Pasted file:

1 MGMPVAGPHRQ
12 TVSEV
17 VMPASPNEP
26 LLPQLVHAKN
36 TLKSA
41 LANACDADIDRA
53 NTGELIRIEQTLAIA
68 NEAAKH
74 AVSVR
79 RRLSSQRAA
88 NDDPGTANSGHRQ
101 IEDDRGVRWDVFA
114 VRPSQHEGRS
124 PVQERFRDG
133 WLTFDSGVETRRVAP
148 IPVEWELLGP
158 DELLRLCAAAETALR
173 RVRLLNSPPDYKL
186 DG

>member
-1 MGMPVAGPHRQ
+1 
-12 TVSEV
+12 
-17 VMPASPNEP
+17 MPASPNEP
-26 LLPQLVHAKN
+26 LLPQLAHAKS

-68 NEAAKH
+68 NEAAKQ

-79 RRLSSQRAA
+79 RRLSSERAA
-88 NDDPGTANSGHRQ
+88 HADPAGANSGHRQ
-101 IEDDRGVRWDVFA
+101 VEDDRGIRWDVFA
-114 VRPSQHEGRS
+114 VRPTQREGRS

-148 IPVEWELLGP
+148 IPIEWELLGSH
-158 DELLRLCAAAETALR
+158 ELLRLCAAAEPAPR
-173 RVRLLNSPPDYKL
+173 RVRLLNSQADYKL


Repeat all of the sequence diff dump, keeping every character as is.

1 MGMPVAGPHRQ
12 TVSEV
17 VMPASPNEP
26 LLPQLVHAKN
36 TLKSA
41 LANACDADIDRA
53 NTGELIRIEQTLAIA
68 NEAAKH
74 AVSVR
79 RRLSSQRAA
88 NDDPGTANSGHRQ
101 IEDDRGVRWDVFA
114 VRPSQHEGRS
124 PVQERFRDG
133 WLTFDSGVETRRVAP
148 IPVEWELLGP
158 DELLRLCAAAETALR
173 RVRLLNSPPDYKL
186 DG

>member
-1 MGMPVAGPHRQ
+1 
-12 TVSEV
+12 
-17 VMPASPNEP
+17 MPASPNEP
-26 LLPQLVHAKN
+26 LLPQLAHAKS

-68 NEAAKH
+68 NEAAKQ

-79 RRLSSQRAA
+79 RRLSSERAA
-88 NDDPGTANSGHRQ
+88 HADPAGANSGHRQ
-101 IEDDRGVRWDVFA
+101 VEDDRGIRWDVFA
-114 VRPSQHEGRS
+114 VRPTQREGRS

-148 IPVEWELLGP
+148 IPIEWELLGSH
-158 DELLRLCAAAETALR
+158 ELLRLCAAAEPAPR
-173 RVRLLNSPPDYKL
+173 RVRLLNSQADYKL